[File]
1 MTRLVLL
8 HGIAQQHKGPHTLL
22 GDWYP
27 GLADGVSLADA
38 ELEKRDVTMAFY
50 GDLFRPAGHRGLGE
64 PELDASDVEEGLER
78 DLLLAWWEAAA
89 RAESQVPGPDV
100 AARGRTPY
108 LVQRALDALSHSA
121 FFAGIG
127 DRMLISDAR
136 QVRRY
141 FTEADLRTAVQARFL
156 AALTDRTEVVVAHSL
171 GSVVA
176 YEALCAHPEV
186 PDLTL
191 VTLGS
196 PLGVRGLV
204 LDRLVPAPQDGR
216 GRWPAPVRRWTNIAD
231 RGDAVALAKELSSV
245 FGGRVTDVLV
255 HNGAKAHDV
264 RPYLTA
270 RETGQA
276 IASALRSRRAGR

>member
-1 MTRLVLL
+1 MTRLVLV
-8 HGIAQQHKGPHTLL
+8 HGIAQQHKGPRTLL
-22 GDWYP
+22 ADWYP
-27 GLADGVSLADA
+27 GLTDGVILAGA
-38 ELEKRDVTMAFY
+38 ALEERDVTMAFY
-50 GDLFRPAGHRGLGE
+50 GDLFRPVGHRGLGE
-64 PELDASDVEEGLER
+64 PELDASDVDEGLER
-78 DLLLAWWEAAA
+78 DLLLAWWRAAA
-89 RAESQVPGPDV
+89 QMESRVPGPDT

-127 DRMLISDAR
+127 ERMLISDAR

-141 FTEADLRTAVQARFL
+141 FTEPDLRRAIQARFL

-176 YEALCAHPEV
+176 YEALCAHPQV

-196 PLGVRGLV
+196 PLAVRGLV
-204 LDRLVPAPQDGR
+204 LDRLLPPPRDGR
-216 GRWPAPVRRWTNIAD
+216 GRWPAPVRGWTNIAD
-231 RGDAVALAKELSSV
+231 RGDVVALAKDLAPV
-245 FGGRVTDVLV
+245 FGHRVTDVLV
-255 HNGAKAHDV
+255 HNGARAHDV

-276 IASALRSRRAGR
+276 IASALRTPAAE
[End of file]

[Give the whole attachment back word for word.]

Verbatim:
1 MTRLVLL
8 HGIAQQHKGPHTLL
22 GDWYP
27 GLADGVSLADA
38 ELEKRDVTMAFY
50 GDLFRPAGHRGLGE
64 PELDASDVEEGLER
78 DLLLAWWEAAA
89 RAESQVPGPDV
100 AARGRTPY
108 LVQRALDALSHSA
121 FFAGIG
127 DRMLISDAR
136 QVRRY
141 FTEADLRTAVQARFL
156 AALTDRTEVVVAHSL
171 GSVVA
176 YEALCAHPEV
186 PDLTL
191 VTLGS
196 PLGVRGLV
204 LDRLVPAPQDGR
216 GRWPAPVRRWTNIAD
231 RGDAVALAKELSSV
245 FGGRVTDVLV
255 HNGAKAHDV
264 RPYLTA
270 RETGQA
276 IASALRSRRAGR

>member
-1 MTRLVLL
+1 MTRLVLV
-8 HGIAQQHKGPHTLL
+8 HGIAQQHKGPRTLL
-22 GDWYP
+22 ADWYP
-27 GLADGVSLADA
+27 GLTDGVILAGA
-38 ELEKRDVTMAFY
+38 ALEERDVTMAFY
-50 GDLFRPAGHRGLGE
+50 GDLFRPVGHRGLGE
-64 PELDASDVEEGLER
+64 PELDASDVDEGLER
-78 DLLLAWWEAAA
+78 DLLLAWWRAAA
-89 RAESQVPGPDV
+89 QMESRVPGPDT

-127 DRMLISDAR
+127 ERMLISDAR

-141 FTEADLRTAVQARFL
+141 FTEPDLRRAIQARFL

-176 YEALCAHPEV
+176 YEALCAHPQV

-196 PLGVRGLV
+196 PLAVRGLV
-204 LDRLVPAPQDGR
+204 LDRLLPPPRDGR
-216 GRWPAPVRRWTNIAD
+216 GRWPAPVRGWTNIAD
-231 RGDAVALAKELSSV
+231 RGDVVALAKDLAPV
-245 FGGRVTDVLV
+245 FGHRVTDVLV
-255 HNGAKAHDV
+255 HNGARAHDV

-276 IASALRSRRAGR
+276 IASALRTPAAE